Congressman Gerry Connolly (D-Va.) has introduced legislation that would allow funds designated for states that have opted out of Medicaid expansion to be transferred to states that are participating in the expansion effort. The unspent federal funds could be used to potentially maintain a 100 percent federal match for expansion costs, increase payments to hospitals that have high rates of indigent care, or help further defray state administrative costs associated with Medicaid expansion.
“In essence, my bill says ‘use it or lose it,’ and provides an additional incentive for states to participate,” said Connolly. “It makes no sense to leave that money on the table, or even worse let it go to a neighboring state.”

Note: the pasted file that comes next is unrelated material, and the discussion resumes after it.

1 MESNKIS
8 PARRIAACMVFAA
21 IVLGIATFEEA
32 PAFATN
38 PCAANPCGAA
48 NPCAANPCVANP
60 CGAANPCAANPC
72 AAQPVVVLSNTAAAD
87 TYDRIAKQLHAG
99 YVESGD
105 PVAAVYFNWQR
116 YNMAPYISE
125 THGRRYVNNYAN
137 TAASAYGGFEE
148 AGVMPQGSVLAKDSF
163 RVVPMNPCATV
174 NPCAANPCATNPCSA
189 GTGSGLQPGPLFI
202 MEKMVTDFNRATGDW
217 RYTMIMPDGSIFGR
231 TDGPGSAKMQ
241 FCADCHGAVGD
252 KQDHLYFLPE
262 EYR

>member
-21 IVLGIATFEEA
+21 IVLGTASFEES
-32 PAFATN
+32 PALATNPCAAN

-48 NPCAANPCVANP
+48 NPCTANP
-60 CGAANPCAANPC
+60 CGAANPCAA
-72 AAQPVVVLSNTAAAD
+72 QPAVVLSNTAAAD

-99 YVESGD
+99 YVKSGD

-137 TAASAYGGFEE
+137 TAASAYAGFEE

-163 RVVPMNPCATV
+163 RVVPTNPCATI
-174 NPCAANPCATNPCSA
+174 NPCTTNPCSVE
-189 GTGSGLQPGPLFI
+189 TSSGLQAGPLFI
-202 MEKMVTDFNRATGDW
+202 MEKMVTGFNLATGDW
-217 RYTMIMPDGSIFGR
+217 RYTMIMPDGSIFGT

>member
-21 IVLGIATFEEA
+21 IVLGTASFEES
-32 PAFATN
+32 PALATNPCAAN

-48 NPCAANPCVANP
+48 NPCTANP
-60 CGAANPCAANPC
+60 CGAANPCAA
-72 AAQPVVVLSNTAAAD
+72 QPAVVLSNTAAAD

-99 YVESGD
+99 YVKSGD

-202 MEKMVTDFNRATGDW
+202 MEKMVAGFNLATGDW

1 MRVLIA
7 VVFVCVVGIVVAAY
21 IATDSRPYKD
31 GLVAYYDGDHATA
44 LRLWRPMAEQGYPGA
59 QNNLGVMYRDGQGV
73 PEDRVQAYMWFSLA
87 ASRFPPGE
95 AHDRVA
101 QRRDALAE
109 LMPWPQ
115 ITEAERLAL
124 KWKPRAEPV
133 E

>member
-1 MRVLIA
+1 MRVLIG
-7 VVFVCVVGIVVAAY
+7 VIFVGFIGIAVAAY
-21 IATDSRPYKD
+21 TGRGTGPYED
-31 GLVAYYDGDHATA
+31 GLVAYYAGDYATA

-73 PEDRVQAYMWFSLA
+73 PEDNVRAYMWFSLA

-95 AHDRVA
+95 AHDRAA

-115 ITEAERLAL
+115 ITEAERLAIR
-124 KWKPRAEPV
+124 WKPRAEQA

“Last week’s devastating health care defeat for the House majority made clear that the Affordable Care Act is the law of the land. Now states that had originally refused Medicaid expansion, like Virginia, are reconsidering that decision,” Connolly added. “Currently, 19 states have refused Medicaid expansion, leaving millions of Americans who otherwise could have health care exposed. My bill will offer an additional incentive for states to accept this incredible opportunity to provide their constituents affordable health care.”
Virginia Governor Terry McAuliffe has announced he will push again to expand Medicaid access. Current estimates show that more than 226,000 Virginians could gain coverage if the General Assembly accepted Medicaid expansion.
“Republicans in Richmond have already allowed four years to be wasted and more than $10.4 billion to go unclaimed. It is unconscionable that the General Assembly would fight the Governor on this win-win opportunity.”
“We should be looking for bipartisan solutions that improve the Affordable Care Act,” said Connolly. “This is one simple and easy solution.”